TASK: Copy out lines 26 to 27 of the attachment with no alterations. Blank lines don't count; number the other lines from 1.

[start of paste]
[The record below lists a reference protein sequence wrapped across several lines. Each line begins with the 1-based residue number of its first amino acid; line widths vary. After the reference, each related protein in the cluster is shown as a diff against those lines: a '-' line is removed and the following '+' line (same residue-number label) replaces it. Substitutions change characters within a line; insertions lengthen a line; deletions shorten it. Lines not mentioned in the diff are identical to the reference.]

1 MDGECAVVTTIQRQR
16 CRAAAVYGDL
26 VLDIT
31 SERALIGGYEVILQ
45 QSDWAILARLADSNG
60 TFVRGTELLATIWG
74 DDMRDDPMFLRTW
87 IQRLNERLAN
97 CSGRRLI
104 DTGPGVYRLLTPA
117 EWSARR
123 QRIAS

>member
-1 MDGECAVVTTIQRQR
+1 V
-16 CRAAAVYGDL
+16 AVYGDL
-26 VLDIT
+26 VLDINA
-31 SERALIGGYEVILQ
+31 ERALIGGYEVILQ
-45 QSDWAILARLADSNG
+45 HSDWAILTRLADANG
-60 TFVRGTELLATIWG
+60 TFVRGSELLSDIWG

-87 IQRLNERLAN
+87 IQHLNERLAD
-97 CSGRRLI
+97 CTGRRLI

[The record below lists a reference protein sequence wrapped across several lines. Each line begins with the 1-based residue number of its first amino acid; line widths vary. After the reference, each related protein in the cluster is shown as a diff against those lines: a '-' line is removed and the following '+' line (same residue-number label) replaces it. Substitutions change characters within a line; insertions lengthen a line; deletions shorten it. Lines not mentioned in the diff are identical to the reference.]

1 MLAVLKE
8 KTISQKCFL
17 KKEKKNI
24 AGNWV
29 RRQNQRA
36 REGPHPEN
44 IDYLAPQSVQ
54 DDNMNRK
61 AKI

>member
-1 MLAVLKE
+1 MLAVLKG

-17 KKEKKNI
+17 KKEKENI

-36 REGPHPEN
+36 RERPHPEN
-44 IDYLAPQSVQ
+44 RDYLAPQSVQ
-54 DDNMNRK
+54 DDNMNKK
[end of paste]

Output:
+60 TFVRGSELLSDIWG

-87 IQRLNERLAN